• http://www.cordblomquist.com cordblomquist

    Richard, I don't think Yang is a rube from the sticks, but I one has to wonder how Yahoo! or Google could have thought their ad deal had any chance of going through given the current antitrust climate. It took around a year and a half for Sirius/XM to get approved, yet Google and Yahoo! bail out of their deal after just a few months seemingly surprised by the level of regulatory scrutiny.

    Yahoo! has made a lot of mistakes. They've been mismanaged for years and have failed to compete on search and advertising at every turn. Now they're trying to become a content company, but they seem to be failing to do that effectively as well. They have some of the greatest properties on the web, but no ability to make the whole greater than the sum of its first-rate parts.

    You're also right to say that Yahoo! has done its fair share of nasty deals with governments, both domestic and foreign. I'm not sure, however, that we should wish bad actions back on to them as a consequence. It's my wish that no one use the regulators as part of a business strategy, which clearly Yahoo!, Google, Microsoft, and nearly every big name in tech is doing. The best way to ensure that happens is to take away power from the regulators. Then these folks could focus on developing good products instead of beating up on each other in DC.

  • http://bennett.com/blog Richard Bennett

    I'm not a hardcore libertarian who rejects all forms of government regulation, more of a libertarian light who believes in zero-based regulation. If a case can be made that a firm is inhibiting competition, I'm all for slapping them upside the head. It strikes me that Yahoo's Google deal was nothing more than a poison pill aimed at keeping Yang in the CEO's job by blocking the MS takeover attempt. So the SEC is the agency that should have been interested in it. He was screwing the shareholders to protect his own egotistical interest in being a CEO.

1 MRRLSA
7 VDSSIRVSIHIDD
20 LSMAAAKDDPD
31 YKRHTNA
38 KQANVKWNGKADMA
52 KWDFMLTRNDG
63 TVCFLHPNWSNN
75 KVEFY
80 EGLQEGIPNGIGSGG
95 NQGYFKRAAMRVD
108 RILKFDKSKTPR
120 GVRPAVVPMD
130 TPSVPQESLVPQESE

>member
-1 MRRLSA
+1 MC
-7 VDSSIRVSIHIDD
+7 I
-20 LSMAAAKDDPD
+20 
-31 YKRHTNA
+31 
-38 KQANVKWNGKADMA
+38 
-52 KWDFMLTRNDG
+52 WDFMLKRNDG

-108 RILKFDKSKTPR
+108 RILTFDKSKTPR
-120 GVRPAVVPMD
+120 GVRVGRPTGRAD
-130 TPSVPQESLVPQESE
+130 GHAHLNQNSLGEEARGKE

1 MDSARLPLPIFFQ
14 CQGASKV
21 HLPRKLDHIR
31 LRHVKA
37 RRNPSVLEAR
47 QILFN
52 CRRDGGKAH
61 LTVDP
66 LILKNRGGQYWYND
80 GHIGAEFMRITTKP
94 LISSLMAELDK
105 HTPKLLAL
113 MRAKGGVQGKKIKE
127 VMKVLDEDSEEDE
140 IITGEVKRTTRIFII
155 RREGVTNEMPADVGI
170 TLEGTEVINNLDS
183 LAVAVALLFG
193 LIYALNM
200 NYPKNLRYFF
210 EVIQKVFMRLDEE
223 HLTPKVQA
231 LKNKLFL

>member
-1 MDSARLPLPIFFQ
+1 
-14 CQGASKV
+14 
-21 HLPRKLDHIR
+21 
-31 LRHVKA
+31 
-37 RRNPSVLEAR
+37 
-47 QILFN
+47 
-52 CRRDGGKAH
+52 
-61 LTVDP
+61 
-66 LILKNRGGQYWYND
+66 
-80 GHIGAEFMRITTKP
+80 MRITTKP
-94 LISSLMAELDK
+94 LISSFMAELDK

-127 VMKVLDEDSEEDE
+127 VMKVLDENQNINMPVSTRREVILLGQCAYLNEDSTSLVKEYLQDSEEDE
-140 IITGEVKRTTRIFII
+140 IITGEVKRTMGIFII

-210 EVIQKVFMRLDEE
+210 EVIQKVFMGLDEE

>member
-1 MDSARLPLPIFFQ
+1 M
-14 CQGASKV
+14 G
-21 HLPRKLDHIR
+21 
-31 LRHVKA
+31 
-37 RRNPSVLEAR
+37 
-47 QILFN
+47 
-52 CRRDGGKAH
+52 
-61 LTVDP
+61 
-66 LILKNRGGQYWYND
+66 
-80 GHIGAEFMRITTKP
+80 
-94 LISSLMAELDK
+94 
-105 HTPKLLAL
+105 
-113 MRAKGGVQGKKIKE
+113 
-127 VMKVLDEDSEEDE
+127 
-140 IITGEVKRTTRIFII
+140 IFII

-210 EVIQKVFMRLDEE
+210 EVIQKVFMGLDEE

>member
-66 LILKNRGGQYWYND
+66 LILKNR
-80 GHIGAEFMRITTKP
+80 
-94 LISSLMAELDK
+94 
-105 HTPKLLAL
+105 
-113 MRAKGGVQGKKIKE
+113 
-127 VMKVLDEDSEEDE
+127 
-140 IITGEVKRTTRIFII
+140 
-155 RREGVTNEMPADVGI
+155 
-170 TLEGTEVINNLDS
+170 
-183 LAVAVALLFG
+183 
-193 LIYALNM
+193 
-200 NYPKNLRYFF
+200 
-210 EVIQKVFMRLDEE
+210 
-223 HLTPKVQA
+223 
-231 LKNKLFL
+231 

But I certainly agree with you that the move was ill-considered given the current climate in DC regarding the Internet and monopolistic practices. The irony is that Yahoo and Google largely created that climate by jumping aboard the net neutrality bandwagon.

  • http://bennett.com/blog Richard Bennett

    I'm not a hardcore libertarian who rejects all forms of government regulation, more of a libertarian light who believes in zero-based regulation. If a case can be made that a firm is inhibiting competition, I'm all for slapping them upside the head. It strikes me that Yahoo's Google deal was nothing more than a poison pill aimed at keeping Yang in the CEO's job by blocking the MS takeover attempt. So the SEC is the agency that should have been interested in it. He was screwing the shareholders to protect his own egotistical interest in being a CEO.

    But I certainly agree with you that the move was ill-considered given the current climate in DC regarding the Internet and monopolistic practices. The irony is that Yahoo and Google largely created that climate by jumping aboard the net neutrality bandwagon.

  • http://bennett.com/blog Richard Bennett

    I'm not a hardcore libertarian who rejects all forms of government regulation, more of a libertarian light who believes in zero-based regulation. If a case can be made that a firm is inhibiting competition, I'm all for slapping them upside the head. It strikes me that Yahoo's Google deal was nothing more than a poison pill aimed at keeping Yang in the CEO's job by blocking the MS takeover attempt. So the SEC is the agency that should have been interested in it. He was screwing the shareholders to protect his own egotistical interest in being a CEO.

    But I certainly agree with you that the move was ill-considered given the current climate in DC regarding the Internet and monopolistic practices. The irony is that Yahoo and Google largely created that climate by jumping aboard the net neutrality bandwagon.